Call Project Shop
Tell us about your restoration project
Why upgrade to an electronic fuel pump?
Electric fuel pumps are standard fitment on all fuel injected cars which need plenty of pressure to work correctly. However there are many advantages to adding the correct electric fuel pump to a car running carburettors.
Mechanical fuel pumps run at very low pressures and back in the day when we had good old 4 star and the cars were being used regularly they did a passable job. However fuel and our usage of classic cars are quite different to those golden years.
On leaded fuels, mechanical pumps were adequate to give the carb enough fuel in its float chamber. Yet with the heat from the engine, and the volatility of unleaded, you can often find that the petrol is evaporating before it has reached the engine. Mechanical pumps simply cannot ‘keep up’ with demand and the engine will either fluff or cut out.
Instant fuel pressure
Classic cars also goes long periods of time between use. Fuel flows back towards the tank and the engine has to churn over for a while before enough fuel is drawn up to start the engine. This puts unnecessary pressure on both the starter motor and battery.
There are many modern fuel pumps that are designed to run at between 1 and 1.2 Bar, about 0.4 higher than an average mechanical pump. When coupled with a regulator they provide constant fuel pressure from start right the way through to the top of the rev range. It is easy to see how this adds to the cars reliability performance and ease of starting.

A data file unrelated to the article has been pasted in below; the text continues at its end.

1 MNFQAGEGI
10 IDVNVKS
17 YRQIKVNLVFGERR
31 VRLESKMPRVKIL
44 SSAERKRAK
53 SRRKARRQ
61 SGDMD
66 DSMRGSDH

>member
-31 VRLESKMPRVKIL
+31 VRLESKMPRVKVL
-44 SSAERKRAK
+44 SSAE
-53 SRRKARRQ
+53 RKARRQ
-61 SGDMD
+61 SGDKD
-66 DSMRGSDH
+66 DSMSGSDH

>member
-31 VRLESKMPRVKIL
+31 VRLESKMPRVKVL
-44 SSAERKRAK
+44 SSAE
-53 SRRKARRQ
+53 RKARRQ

How are they fitted?
Generally a fuel pump is fitted on the underside of the car, between the fuel tank and the chassis. It is given a ‘live feed’ from the fuse box and is switched on the ignition. When the ignition is rotated through its 2nd position, the fuel pump primes and the system is pressurised. Within a few seconds the engine is ready to start. We often fit a regulator in the engine bay. This controls the pressure and hold a small reservoir of fuel close to the carbs helping smooth out sudden demands when the throttle is held wide open.
Are they noisy?
Most of us would have heard the distinctive tap, tap, tap of an SU Pump commonly fitted to British sports cars such as a Jaguar E-Type. The pump is triggered by a set of points, much like a distributor. The modern pumps we use are almost silent. They are also mounted on rubber blocks don’t transmit the noise into the passenger compartment.
If you love the original look, we can also upgrade the older style of SU electric pump to an electronic variety. these look identical, you’ll never hear it and you won’t have to give it a tap to help it push the petrol through the lines when it is getting old and tired.